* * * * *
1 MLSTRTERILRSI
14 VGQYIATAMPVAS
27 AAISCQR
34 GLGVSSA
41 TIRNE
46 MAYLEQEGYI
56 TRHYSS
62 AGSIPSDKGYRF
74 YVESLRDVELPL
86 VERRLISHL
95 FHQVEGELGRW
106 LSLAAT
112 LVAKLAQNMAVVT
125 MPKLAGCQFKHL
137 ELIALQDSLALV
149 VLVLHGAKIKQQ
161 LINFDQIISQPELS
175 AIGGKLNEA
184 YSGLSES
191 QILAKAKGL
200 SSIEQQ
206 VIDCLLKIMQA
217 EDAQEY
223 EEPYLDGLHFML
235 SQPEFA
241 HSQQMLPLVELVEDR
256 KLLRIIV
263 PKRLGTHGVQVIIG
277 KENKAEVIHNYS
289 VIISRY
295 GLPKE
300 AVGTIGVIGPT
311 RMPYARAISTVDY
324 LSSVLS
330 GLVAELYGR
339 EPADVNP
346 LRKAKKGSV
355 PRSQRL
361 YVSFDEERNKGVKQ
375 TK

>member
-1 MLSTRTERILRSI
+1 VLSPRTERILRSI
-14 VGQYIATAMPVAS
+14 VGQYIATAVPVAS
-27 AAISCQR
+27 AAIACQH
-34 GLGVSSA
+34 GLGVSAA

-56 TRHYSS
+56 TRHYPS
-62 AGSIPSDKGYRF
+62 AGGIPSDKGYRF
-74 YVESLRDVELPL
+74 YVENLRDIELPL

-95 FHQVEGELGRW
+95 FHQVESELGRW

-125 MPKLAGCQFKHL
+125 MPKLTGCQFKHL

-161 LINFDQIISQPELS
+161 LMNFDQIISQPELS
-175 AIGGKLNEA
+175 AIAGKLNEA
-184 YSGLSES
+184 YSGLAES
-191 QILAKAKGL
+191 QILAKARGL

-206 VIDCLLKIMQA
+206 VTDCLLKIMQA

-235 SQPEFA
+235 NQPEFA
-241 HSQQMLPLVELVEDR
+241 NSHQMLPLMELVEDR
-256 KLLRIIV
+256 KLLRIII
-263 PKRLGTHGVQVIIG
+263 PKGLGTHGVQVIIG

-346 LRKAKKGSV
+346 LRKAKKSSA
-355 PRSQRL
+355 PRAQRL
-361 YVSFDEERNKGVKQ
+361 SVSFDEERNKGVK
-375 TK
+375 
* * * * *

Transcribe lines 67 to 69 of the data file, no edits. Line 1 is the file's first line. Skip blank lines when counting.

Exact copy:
+191 QILAKARGL

-206 VIDCLLKIMQA
+206 VTDCLLKIMQA